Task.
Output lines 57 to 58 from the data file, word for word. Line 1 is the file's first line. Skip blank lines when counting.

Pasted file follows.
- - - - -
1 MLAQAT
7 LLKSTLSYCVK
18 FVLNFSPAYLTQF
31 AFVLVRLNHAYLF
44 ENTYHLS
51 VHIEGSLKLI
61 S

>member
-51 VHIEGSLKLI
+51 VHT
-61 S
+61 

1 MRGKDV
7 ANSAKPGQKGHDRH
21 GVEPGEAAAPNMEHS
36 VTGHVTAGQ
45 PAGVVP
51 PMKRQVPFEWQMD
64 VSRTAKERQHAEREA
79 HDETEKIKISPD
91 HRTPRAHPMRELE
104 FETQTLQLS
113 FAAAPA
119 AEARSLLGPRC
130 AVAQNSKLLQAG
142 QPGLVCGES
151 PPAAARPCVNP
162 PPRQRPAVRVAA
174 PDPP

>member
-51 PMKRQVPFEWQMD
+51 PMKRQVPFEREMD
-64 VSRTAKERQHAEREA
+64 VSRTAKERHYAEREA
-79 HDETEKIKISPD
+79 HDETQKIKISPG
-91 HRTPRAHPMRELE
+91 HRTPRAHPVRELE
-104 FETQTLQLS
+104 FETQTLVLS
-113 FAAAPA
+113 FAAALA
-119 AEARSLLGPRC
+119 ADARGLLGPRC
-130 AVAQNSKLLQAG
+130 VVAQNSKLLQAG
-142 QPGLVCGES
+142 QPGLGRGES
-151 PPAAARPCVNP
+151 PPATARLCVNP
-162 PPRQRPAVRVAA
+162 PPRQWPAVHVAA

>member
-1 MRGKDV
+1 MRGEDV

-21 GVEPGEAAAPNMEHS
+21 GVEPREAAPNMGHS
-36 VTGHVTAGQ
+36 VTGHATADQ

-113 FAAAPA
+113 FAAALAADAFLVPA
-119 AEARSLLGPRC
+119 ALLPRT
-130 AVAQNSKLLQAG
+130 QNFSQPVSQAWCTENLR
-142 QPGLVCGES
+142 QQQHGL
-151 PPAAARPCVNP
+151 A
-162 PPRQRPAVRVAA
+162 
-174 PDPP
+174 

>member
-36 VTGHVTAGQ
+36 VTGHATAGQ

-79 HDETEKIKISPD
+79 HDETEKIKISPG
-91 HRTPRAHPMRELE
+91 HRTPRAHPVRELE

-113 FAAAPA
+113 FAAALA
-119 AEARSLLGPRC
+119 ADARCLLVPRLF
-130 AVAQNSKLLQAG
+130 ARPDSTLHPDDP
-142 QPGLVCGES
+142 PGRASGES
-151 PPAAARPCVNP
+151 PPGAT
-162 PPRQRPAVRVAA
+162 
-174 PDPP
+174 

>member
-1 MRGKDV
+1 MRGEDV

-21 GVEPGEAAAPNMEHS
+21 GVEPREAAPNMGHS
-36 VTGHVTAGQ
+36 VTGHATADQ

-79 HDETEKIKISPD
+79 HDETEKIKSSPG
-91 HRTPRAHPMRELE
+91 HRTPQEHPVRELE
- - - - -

+21 GVEPREAAPNMGHS
-36 VTGHVTAGQ